Going Organic for the Future
“To be an organic farmer, you must change your mindset from conventional farming,” explained Dale Carter, Cloverhill Dairy owner. “You have to endorse the natural/biological system 100 percent.”
Dale and his son Nathaniel are partners on the dairy operation, which is in the last year of transition into a certified organic farm. “We have always been conscious of what we used on our farm and what we put into the animals,” he said. “We began our official transition in October 2016 to be certified.
“Organic Valley from Wisconsin came in the spring of 2015 and provided us more information about certified organic, including an antibiotic replacement protocol and other tips about requirements,” Dale said.
Cloverhill Dairy started in Wright County just north of Mountain Grove, Mo., in 1996 with 50 head of mostly Holstein heifers. Now they have expanded to a 200-head crossbred herd.
“My wife Rebecca and my son, Nathaniel and his wife Chalae, are the main operators of the farm. We also have two full-time apprentices and three part-time employees,” he explained.
“We increased from our original 150 acres to 640 now and raise our own hay, silage and as much grain – corn, wheat and oats – we can for our farm. Currently, we raise about two-thirds of what we need here on the farm.
In this last year of transition to organic, Cloverhill Dairy will be working to finalize the things they need for the certification. “Overall it is a lot of record keeping,” explained Dale. “For organic certification, you don’t use commercial fertilizer, pesticides, herbicides or fungicides, and the certifiers want some evidence of what you did use.
“Seed corn must be untreated and we keep our organic tags to show evidence of this,” he said. “Of course, they want to know about your cow health as well so we keep records about how the cows are raised, any health issues and how we treat them.”
According to Dale, certification requires three years of organic records on the land and one year on the animals.
“We had never used pesticides or herbicides on our farm, just fertilizer on our corn, so it wasn’t a huge change for us.”
“Conventional farming uses chemicals to handle issues with animal health while organic farming uses natural biology. You must treat the gut of the cow, work with the natural bacteria in the gut of the cow to help keep animals healthy,” Dale said.
“Antibiotics can be used as a final step if needed, but then the animals must leave the herd. You are allowed to keep them on the farm, but you can’t milk them to ship organic milk or sell the animals as organic.
“When a farm is transitioned to organic, you can’t buy more conventional cows and transition them to organic. Once your farm is organic, you must raise your own animals or buy them from another organic producer. We plan to sell organic animals in the future.”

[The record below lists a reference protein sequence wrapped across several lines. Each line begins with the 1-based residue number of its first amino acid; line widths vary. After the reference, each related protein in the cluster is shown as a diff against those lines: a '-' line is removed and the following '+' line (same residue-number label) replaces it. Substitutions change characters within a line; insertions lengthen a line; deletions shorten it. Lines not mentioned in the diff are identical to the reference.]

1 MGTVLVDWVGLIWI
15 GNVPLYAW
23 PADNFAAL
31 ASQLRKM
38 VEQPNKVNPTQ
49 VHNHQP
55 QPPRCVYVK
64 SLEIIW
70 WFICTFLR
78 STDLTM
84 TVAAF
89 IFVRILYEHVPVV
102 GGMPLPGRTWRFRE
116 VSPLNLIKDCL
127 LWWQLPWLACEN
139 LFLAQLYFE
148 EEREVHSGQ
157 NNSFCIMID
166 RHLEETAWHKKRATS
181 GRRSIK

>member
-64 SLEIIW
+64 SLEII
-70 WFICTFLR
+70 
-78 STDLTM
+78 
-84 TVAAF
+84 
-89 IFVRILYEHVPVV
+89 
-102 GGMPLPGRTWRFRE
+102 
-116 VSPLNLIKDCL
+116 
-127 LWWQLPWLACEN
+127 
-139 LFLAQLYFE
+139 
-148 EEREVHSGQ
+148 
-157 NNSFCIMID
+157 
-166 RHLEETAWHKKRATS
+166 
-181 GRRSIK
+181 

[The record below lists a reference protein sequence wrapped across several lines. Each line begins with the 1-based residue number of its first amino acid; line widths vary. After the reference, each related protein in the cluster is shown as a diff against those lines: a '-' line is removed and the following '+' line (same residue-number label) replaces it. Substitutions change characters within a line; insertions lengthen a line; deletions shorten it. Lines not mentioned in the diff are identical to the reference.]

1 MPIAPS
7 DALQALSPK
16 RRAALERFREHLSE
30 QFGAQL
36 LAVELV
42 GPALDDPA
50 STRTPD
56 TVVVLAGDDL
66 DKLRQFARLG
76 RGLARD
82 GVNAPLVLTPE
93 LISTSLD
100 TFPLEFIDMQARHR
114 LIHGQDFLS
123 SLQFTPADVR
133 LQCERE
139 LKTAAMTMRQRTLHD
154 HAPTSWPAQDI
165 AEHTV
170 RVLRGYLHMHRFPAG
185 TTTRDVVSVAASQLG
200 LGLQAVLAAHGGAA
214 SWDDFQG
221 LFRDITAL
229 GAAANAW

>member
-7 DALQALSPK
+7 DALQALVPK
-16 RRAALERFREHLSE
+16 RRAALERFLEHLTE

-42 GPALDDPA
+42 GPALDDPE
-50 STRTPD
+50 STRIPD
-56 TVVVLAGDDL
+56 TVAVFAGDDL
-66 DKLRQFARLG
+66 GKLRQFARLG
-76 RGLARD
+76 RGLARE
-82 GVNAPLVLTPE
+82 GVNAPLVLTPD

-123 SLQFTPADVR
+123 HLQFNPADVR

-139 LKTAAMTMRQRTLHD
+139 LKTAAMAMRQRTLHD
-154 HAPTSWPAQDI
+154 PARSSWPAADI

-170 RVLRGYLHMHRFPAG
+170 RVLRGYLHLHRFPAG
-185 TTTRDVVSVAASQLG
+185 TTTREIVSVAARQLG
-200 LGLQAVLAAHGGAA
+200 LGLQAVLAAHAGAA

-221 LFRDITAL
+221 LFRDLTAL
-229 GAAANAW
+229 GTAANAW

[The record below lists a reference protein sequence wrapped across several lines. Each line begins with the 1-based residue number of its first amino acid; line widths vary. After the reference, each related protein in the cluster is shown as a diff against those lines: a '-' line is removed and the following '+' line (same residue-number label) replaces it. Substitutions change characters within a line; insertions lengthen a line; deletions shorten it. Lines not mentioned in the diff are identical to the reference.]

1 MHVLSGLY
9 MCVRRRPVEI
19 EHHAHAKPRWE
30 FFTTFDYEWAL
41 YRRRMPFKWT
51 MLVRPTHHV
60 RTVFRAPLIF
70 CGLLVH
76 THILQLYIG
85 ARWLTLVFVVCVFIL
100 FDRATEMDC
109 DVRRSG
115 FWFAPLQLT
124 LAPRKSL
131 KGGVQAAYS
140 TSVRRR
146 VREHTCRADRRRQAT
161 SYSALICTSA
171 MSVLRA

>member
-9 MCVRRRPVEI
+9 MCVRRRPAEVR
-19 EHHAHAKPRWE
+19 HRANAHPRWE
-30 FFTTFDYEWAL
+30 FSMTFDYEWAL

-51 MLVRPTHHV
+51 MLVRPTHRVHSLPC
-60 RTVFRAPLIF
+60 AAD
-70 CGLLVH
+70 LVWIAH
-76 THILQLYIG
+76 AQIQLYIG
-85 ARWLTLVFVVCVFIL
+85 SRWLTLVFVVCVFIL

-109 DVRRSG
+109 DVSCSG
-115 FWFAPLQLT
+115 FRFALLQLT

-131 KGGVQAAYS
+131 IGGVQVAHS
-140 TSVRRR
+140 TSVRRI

“Organic land and pasture is just as much a part of the organic farming as the cow herd,” he said. “I have always worked with the soil to know what was needed but you can’t just swap inputs, you have to change your mindset,” Dale said.
“We utilize rotational grazing of tall grasses with short 12-hour grazing periods and long rest periods, at least 30 days,” Dale said. “Depending on the time of year, we go 50 to 60 days rest for the pastures. The longer the rest for the grasses, the better it produces.
“All of our rotational grazing land is improved, non-fescue pastures. We have been working to bring our land out of fescue by using alfalfa, white and red clover, brome, rye, orchard grass and other varieties to help keep the cows healthy and the land producing the to the best of its ability.
“Our winter mix for pasture improvement includes rye, hairy vetch, Austrian peas, turnips, radishes and crimson clover.
“Summer annual mixes include cow peas, turnips, radishes, clover, soybeans, buckwheat, sorghum/sudan cross, sunflowers and millet. We graze this but if there is extra we will use it for baleage.” “We usually get one good grazing on our winter mix and two in the spring/summer.”
Advice and Future Goals
“You have to change your mindset 100 percent – from conventional to endorsing the natural or biological system of animals, plants and soil,” Dale said. “Instead of using chemicals to control situations and issues, you have to learn to work with what has been provided naturally.
“This includes cattle utalizing rotational grazing. It’s cost effective to do that and to be certified, animals must have 120 days minimum grazing time.
“We want our farm to produce more – per acre and per cow making more profit in the end. Organic prices are two times the conventional prices and as the market continues to grow in this area, we hope to be able to provide that product. Currently with conventional farming, we are able to break even, but for the future of our dairy farm, we want to be able to make a living from the farm.
“We are doing this for the next generation,” Dale added. “Organic farming allows a way to create a quality product and make a living doing it. By being certified, we are establishing a farm our family can continue and survive on. God designed the land, we are discovering the best way to care for it and our family in the process.”